For several years, I was the senior pastor of an interdenominational church, and I worked with a team of pastors representing several different denominations and theological systems. Our congregation included Roman Catholics, Lutherans, Methodists, Presbyterians, and Anglicans. Our congregation also included people from the Assemblies of God, the Church of God of Cleveland Tennessee, the Salvation Army, several Baptist denominations, the Church of the Nazarene, the Four Square Church, and other Christian bodies. And no, we did not convert them to my personal interpretation of the Bible or to anything other than a closer walk with Christ. From both my associate pastors and my lay congregation, I learned that God is VERY flexible. We are all saved by grace through faith, but that grace is conferred in whatever manner God may choose, and it has been my experience that He usually “cooperates” with our denominational preferences. After all, God is a gentleman—and probably a gentleman with a sense of humor.

    [​IMG]
     
  3. Craigbythesea

    Craigbythesea Active Member

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    Snitzelhoff wrote,


    I choose not to do so for the reasons that I have already stated.

    [​IMG]
     
  4. Craigbythesea

    Craigbythesea Active Member

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    Blackbird wrote,

    Snitzelhoff asked me four times to answer a set of questions, but I could see very plainly from his posts that he did not have the necessary background in soteriology for me to answer the questions in a manner that he would accurately understand my answers. Therefore, I avoided his questions. However, he was VERY insistent that I answer his questions, and because of his insistence, I believed that a very tactful but straightforward and honest explanation as to why I was not answering his questions was appropriate. My other options would have been to rudely continue to ignore his questions or to lie to him about why I was not willing to answer them.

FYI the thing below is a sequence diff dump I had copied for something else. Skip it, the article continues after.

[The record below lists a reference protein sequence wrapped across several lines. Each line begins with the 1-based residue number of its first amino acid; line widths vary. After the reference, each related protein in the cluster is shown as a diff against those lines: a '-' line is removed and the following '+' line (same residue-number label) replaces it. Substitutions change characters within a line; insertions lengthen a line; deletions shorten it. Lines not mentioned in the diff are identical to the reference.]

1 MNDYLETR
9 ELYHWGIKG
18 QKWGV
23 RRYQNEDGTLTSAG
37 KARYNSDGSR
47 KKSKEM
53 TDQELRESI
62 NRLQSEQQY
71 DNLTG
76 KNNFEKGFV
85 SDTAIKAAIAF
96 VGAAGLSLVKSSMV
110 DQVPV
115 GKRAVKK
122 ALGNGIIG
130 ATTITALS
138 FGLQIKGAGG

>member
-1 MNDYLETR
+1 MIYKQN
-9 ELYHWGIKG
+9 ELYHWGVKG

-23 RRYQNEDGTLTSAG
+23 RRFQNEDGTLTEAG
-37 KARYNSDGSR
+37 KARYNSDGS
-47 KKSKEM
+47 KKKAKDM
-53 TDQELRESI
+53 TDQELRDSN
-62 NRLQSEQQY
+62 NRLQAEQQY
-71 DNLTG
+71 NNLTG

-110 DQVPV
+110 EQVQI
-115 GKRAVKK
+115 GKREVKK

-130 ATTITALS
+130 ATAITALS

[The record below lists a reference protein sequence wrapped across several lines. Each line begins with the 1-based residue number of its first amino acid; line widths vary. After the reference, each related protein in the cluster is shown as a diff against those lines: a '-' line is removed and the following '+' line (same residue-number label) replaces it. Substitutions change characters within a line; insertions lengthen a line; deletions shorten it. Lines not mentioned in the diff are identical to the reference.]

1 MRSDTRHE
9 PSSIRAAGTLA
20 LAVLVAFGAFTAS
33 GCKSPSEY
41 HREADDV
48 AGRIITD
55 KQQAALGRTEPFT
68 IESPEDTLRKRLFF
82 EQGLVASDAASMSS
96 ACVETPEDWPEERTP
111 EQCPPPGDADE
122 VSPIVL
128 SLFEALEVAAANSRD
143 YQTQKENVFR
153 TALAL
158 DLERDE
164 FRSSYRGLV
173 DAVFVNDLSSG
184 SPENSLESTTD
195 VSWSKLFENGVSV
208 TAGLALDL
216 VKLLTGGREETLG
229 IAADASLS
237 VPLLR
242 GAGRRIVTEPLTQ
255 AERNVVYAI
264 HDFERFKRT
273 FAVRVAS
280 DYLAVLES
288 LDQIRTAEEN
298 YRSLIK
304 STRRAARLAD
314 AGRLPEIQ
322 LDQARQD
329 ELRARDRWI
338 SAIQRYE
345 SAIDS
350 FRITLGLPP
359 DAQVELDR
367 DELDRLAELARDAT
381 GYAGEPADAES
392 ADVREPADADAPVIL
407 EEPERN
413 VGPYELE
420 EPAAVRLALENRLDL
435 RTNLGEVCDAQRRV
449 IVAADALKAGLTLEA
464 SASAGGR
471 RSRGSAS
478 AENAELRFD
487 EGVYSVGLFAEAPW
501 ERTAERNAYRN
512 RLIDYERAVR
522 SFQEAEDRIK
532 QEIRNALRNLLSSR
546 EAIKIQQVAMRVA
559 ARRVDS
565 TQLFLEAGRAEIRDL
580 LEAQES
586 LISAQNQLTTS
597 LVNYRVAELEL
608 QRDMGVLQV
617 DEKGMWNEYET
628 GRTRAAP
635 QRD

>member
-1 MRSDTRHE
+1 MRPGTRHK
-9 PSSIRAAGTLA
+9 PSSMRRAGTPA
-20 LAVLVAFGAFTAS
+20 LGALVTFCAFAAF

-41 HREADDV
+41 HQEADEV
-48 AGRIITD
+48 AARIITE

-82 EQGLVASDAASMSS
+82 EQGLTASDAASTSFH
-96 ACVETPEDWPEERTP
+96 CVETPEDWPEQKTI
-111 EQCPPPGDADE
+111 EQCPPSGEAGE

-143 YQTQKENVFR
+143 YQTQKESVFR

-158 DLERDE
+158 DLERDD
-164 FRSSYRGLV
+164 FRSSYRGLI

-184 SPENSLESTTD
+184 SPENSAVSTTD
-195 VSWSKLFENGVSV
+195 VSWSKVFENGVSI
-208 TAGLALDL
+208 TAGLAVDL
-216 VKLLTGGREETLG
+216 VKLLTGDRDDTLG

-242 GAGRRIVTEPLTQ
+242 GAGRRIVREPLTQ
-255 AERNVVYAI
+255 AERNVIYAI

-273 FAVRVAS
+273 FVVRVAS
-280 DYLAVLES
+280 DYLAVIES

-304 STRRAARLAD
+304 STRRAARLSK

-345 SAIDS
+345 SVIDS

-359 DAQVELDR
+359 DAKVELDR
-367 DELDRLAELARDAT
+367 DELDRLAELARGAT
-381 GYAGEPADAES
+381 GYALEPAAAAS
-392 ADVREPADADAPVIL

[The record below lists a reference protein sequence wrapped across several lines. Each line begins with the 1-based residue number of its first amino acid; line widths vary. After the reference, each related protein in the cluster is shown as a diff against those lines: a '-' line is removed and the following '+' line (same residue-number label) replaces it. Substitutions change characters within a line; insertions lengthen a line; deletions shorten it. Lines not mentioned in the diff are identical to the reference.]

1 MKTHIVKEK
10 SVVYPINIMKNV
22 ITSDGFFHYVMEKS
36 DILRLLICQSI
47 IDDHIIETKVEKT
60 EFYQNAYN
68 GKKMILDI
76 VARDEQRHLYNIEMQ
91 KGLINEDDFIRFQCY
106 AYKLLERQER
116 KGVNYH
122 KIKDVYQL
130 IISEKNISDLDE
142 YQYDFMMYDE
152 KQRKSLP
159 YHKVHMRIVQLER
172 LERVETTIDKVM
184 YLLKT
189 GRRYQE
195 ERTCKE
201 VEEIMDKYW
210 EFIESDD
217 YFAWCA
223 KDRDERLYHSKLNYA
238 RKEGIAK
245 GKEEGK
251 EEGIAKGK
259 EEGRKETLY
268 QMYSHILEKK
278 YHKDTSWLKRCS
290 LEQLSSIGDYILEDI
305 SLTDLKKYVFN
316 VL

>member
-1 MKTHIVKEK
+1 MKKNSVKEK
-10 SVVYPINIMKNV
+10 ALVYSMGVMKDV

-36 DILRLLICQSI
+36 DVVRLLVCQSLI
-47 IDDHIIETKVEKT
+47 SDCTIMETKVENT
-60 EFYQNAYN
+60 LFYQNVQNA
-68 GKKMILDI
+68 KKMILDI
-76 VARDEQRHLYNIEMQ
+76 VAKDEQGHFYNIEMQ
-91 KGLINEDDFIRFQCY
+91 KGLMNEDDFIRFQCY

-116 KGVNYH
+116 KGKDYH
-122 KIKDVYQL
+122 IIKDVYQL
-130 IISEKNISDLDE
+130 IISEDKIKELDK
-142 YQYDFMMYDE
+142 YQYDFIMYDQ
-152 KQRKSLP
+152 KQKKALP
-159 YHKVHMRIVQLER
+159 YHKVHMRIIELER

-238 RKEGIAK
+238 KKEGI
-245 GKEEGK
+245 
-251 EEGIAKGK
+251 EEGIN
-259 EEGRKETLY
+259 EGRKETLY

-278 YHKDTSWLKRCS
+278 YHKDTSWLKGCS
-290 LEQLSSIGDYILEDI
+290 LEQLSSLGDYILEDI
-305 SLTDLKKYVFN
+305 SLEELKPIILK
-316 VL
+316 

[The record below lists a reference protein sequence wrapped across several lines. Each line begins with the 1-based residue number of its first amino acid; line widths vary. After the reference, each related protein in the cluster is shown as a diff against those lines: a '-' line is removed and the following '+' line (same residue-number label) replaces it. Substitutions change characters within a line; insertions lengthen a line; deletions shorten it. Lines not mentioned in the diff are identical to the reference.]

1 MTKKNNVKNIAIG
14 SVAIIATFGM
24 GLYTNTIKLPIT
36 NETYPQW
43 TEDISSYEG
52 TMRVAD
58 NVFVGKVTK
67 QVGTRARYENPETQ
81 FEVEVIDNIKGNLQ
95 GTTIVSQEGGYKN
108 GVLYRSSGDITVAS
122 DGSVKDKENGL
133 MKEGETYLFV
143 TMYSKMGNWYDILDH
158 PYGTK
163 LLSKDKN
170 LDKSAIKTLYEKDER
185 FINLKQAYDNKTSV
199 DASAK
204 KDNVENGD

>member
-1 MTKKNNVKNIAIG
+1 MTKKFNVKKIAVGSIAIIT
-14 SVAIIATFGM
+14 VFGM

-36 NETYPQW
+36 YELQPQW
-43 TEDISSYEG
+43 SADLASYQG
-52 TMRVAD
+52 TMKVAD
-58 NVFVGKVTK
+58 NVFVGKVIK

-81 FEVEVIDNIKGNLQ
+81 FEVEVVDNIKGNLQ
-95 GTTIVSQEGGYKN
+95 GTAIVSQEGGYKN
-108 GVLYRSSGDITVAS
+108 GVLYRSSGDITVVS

As for Romans 12:16, let’s take a look at a much more accurate translation,

    16. Be of the same mind toward one another; do not be haughty in mind, but associate with the lowly. Do not be wise in your own estimation. (NASB, 1995)

    I was associating with the lowly (if you wish to insult Snitzelhoff by applying that term to him). I was NOT being wise in my own estimation. My post had nothing at all to do with wisdom, but only with the level of knowledge of soteriology that is necessary to understand the terminology and concepts upon which my answers would necessarily be based.

    Perhaps instead of criticizing my very careful and thoughtful approach to a difficult situation, you should either keep still or contribute to our understanding of the subject at hand.

    [​IMG]
     
  5. blackbird

    blackbird Active Member

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    "Very careful and thoughtful" approaches to difficult situations

    will be monitored and edited as needed also!

    Thank you and have a wonderful Christ centered day!!!

    Bro. David
    Moderator
     
  6. Snitzelhoff

    Snitzelhoff New Member